it as well as Christ and his apostles, affuring the Jews, that without it all their facrifices and other external rites would be unavailable to their acceptance with God; that indeed God was ready to forgive their iniquities; though their fins were as scarlet, and red like crimson, he would make them white as snow and wool; but it is upon the condition of their washing and making them clean, putting away the evil of their doings, ceaħng to do evil, and learning, *to do well ||. No more taking pleasure in their former finful courses, rigorously exacting the labours and services of the poor,

and

grinding * Ephef. iv. 22, 24. | Ifaiah 1. 16. 18.

grinding their faces by oppression, but Serm.
dealing their bread to the hungry, and cloath- 111.4.1
ing the naked ||: in short, exercising themselves
universally in the works of true piety and
righteousness. Sorrow for fin, and what is
called contrition, humiliation for having of-
fended God, and perverted that which is
right ; the confeffing of our iniquities with
shame and grief, and pious virtuous inclina-
țions, a desire to become holy as God is
holy; all these are necessary to repentance,
but it is a fatal mistake to imagine, that it
essentially consists, and is compleated in any,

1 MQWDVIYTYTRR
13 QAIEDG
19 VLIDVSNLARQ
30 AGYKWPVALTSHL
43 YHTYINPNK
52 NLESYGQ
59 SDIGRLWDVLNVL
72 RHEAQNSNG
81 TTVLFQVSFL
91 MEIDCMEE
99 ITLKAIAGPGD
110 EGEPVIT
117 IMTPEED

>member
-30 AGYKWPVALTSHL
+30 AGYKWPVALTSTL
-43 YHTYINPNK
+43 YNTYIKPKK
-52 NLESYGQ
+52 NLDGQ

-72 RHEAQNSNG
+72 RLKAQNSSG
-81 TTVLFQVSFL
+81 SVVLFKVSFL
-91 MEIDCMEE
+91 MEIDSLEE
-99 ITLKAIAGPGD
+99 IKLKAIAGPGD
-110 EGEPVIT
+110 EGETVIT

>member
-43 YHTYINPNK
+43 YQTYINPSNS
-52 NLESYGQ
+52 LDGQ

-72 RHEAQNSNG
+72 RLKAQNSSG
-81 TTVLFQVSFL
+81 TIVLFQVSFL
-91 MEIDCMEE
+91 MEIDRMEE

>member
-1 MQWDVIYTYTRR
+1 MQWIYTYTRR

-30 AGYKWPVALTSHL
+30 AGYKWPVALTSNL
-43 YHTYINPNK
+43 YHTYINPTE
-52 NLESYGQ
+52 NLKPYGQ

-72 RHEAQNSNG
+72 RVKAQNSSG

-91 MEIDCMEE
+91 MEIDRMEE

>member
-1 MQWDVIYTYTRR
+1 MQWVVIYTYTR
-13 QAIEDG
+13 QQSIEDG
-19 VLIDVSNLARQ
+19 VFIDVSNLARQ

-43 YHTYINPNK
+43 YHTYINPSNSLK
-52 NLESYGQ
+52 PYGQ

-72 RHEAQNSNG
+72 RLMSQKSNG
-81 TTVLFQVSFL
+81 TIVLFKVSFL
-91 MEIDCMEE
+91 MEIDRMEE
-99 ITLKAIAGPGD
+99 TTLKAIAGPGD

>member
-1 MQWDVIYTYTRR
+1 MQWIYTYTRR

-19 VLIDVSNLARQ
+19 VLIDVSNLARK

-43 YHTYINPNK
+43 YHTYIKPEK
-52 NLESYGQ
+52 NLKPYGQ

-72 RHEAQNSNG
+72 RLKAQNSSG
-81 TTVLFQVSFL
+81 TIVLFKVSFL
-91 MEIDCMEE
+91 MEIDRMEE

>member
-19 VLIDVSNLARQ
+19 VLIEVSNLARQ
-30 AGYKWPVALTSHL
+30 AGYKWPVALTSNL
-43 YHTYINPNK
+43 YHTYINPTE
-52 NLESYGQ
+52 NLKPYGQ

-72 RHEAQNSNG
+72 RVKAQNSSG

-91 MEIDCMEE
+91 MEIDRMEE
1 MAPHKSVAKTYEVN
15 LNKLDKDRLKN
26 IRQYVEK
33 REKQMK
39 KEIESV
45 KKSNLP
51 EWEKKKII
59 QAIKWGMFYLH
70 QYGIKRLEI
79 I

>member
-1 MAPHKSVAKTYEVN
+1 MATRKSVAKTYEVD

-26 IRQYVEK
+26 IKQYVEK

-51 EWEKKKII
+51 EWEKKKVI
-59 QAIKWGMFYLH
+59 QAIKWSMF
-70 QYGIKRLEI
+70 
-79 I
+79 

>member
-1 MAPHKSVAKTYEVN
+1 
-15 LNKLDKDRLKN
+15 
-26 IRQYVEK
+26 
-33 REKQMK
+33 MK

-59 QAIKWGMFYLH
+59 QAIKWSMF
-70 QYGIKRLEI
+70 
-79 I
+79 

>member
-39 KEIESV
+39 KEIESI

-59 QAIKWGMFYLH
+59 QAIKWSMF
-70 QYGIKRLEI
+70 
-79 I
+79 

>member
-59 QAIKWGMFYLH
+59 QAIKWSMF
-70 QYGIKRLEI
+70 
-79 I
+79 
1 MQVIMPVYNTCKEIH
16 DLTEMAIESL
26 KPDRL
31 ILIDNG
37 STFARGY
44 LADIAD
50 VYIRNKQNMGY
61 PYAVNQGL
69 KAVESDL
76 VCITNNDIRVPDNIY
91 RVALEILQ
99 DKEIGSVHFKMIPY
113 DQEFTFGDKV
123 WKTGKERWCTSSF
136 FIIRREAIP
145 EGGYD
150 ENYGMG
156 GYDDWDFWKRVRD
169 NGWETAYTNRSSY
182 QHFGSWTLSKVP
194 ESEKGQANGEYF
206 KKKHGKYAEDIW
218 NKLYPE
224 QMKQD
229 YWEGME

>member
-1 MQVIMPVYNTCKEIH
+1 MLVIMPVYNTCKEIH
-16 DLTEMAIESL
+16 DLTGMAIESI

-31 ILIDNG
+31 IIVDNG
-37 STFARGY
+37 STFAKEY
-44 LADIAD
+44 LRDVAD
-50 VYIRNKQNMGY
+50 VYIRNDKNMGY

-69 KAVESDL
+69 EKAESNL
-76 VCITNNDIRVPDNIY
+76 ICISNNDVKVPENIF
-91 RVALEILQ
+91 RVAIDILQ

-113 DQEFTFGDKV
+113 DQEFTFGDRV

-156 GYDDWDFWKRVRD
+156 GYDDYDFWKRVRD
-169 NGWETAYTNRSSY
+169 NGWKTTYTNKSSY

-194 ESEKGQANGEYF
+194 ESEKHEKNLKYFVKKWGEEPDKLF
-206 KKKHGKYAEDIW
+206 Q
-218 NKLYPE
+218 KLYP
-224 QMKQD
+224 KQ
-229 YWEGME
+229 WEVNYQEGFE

or all of them ; or, that any thing will be
accepted without what I have already men-
tioned, a thorough and effectual forfaking all
fin, and turning to God, and to the practice
of our duty, universally. These prepara-
tory exercises and dispositions of the mind,
arise from the reason of things, and the very
frame of our nature. As repentance is the
rational exercise of the soul, wherein its ini
tellectual and active powers are 'deliberately
employed, what first and naturally occurs
to the reflecting thoughts of a penitent, is,
his former conduct, and he cannot review it
otherwise than with an ingenuous remorse
and self-abhorrence. When a Man confi-

ders

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Isa. Ivül. 7:

Serm.ders that he has done wrong, it is impossible
III. to avoid a deep concern ; for it is the highest

pleasure to be justified to our selves, and the
reproaches of a self-accusing heart are most
painful ; and this is the best and most effec-
tual preservative from a relapse into former
follies. * Sorrow after a godly fort, as the
apostle says, is naturally productive of fear,
and zeal, and carefulness ; fear of offending
God for the future, a zeal and care to please
him in all things. And as this is the true foun-
dation of repentance, that it may be firm
and stable, nothing is more neceffary for us
to attend to, than that our sorrow be of the
kind I just now mentioned, after a godly
fort. There may be a grief even for sin,
which is of another character ; that is, when

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the penal and pernicious consequences of it
only are considered, especially, the disgrace
and the miseries to which it exposes sinners
in this world. Such a sorrow is really no
more than a painful sense of natural evil or
unhappiness ; and if sin is only considered,
as the occasion of that, without entering into
its moral deformity, we can never imagine
that sorrow arising thence, has any thing in
it of that ingenuous remorse which is accept-
able to God; or that it will produce, or in-

deed

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* 2 Cor. vii. 9---II.